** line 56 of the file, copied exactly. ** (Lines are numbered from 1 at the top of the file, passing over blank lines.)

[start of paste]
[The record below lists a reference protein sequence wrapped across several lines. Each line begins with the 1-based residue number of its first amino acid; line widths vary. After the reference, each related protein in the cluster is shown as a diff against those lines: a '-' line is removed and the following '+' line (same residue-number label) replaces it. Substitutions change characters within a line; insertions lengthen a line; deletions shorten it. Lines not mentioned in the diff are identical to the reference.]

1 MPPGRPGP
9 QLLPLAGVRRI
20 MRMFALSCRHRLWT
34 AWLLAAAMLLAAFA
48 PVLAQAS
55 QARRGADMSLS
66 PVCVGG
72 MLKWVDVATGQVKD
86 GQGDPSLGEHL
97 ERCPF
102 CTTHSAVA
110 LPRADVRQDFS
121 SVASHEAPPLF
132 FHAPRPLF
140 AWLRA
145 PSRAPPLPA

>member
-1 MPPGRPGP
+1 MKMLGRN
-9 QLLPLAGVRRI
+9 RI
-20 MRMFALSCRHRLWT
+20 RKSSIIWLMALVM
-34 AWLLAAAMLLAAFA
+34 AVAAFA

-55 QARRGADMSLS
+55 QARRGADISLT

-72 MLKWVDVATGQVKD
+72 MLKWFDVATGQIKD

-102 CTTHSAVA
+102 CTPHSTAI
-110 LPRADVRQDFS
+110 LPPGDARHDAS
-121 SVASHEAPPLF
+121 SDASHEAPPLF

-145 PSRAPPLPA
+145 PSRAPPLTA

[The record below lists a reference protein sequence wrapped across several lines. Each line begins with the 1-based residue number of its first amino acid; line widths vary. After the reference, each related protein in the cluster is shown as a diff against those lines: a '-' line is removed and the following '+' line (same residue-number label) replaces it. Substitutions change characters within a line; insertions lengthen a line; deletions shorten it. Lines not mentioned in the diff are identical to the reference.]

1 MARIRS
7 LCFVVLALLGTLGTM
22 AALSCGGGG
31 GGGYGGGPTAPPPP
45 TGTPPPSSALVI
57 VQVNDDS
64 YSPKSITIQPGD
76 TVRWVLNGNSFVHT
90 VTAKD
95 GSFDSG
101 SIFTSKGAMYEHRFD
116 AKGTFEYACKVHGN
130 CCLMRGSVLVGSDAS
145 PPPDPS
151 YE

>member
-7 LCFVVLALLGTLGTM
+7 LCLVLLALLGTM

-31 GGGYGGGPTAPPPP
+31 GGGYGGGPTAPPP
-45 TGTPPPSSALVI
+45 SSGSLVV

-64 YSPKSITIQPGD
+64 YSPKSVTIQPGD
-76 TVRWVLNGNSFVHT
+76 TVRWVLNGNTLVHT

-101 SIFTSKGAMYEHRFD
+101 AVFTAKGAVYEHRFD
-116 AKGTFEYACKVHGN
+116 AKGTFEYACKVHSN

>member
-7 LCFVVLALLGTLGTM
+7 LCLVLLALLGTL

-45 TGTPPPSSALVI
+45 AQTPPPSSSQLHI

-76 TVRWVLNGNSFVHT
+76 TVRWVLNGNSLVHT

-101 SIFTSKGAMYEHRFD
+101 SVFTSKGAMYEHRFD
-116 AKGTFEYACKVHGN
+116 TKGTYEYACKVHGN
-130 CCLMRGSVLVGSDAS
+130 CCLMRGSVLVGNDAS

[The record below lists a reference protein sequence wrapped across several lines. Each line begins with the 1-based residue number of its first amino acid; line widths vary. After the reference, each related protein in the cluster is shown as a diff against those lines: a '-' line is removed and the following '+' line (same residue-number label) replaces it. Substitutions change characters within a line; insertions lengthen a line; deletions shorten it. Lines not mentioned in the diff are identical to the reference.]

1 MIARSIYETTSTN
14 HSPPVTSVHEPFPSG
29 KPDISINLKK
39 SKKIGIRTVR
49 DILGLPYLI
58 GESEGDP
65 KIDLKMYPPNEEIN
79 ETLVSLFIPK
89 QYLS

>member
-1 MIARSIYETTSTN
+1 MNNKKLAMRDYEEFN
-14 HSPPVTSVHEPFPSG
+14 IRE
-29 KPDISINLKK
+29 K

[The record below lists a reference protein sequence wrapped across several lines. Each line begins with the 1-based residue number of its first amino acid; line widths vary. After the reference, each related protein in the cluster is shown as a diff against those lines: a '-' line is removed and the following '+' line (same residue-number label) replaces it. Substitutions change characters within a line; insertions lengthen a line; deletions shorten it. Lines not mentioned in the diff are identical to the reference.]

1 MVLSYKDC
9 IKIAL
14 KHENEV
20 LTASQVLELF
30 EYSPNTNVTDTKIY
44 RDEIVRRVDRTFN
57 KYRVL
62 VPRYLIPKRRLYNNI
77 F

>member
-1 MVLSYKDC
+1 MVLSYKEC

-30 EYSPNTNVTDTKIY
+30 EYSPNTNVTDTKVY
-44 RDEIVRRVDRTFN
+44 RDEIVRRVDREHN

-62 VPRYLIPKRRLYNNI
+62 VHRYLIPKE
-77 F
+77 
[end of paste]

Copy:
-7 LCFVVLALLGTLGTM